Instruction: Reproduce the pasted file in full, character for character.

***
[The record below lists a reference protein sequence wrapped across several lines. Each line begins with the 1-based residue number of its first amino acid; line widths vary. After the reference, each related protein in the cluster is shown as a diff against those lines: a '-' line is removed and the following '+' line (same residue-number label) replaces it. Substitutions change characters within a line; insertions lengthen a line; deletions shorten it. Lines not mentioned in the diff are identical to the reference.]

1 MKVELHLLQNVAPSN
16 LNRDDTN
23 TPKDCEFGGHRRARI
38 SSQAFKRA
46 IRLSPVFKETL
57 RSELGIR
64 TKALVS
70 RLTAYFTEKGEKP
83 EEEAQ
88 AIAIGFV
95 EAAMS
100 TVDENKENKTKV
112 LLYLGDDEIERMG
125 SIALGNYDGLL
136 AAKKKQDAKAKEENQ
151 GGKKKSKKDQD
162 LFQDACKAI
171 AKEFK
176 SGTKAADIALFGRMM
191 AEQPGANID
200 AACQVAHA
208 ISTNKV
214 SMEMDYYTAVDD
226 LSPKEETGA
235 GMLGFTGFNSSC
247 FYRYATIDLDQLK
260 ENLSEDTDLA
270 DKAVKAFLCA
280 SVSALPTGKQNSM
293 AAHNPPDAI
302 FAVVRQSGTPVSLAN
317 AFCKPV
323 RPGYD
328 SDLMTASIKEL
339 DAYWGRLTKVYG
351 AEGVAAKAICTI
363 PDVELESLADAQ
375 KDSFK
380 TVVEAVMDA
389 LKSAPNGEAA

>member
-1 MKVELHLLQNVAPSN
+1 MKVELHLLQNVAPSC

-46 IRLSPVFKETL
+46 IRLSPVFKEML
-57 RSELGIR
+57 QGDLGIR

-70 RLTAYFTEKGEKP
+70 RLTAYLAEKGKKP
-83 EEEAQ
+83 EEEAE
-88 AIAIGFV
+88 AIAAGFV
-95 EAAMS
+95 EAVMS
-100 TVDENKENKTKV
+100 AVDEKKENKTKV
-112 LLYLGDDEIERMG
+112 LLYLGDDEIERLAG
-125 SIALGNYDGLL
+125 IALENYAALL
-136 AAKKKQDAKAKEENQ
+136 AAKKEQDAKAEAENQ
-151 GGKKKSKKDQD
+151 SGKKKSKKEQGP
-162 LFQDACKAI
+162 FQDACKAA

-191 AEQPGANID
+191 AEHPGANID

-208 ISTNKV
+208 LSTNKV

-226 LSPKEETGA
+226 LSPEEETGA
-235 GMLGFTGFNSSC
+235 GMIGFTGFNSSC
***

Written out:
[The record below lists a reference protein sequence wrapped across several lines. Each line begins with the 1-based residue number of its first amino acid; line widths vary. After the reference, each related protein in the cluster is shown as a diff against those lines: a '-' line is removed and the following '+' line (same residue-number label) replaces it. Substitutions change characters within a line; insertions lengthen a line; deletions shorten it. Lines not mentioned in the diff are identical to the reference.]

1 MKVELHLLQNVAPSN
16 LNRDDTN
23 TPKDCEFGGHRRARI
38 SSQAFKRA
46 IRLSPVFKETL
57 RSELGIR
64 TKALVS
70 RLTAYFTEKGEKP
83 EEEAQ
88 AIAIGFV
95 EAAMS
100 TVDENKENKTKV
112 LLYLGDDEIERMG
125 SIALGNYDGLL
136 AAKKKQDAKAKEENQ
151 GGKKKSKKDQD
162 LFQDACKAI
171 AKEFK
176 SGTKAADIALFGRMM
191 AEQPGANID
200 AACQVAHA
208 ISTNKV
214 SMEMDYYTAVDD
226 LSPKEETGA
235 GMLGFTGFNSSC
247 FYRYATIDLDQLK
260 ENLSEDTDLA
270 DKAVKAFLCA
280 SVSALPTGKQNSM
293 AAHNPPDAI
302 FAVVRQSGTPVSLAN
317 AFCKPV
323 RPGYD
328 SDLMTASIKEL
339 DAYWGRLTKVYG
351 AEGVAAKAICTI
363 PDVELESLADAQ
375 KDSFK
380 TVVEAVMDA
389 LKSAPNGEAA

>member
-1 MKVELHLLQNVAPSN
+1 MKVELHLLQNVAPSC

-46 IRLSPVFKETL
+46 IRLSPVFKEML
-57 RSELGIR
+57 QGDLGIR

-70 RLTAYFTEKGEKP
+70 RLTAYLAEKGKKP
-83 EEEAQ
+83 EEEAE
-88 AIAIGFV
+88 AIAAGFV
-95 EAAMS
+95 EAVMS
-100 TVDENKENKTKV
+100 AVDEKKENKTKV
-112 LLYLGDDEIERMG
+112 LLYLGDDEIERLAG
-125 SIALGNYDGLL
+125 IALENYAALL
-136 AAKKKQDAKAKEENQ
+136 AAKKEQDAKAEAENQ
-151 GGKKKSKKDQD
+151 SGKKKSKKEQGP
-162 LFQDACKAI
+162 FQDACKAA

-191 AEQPGANID
+191 AEHPGANID

-208 ISTNKV
+208 LSTNKV

-226 LSPKEETGA
+226 LSPEEETGA
-235 GMLGFTGFNSSC
+235 GMIGFTGFNSSC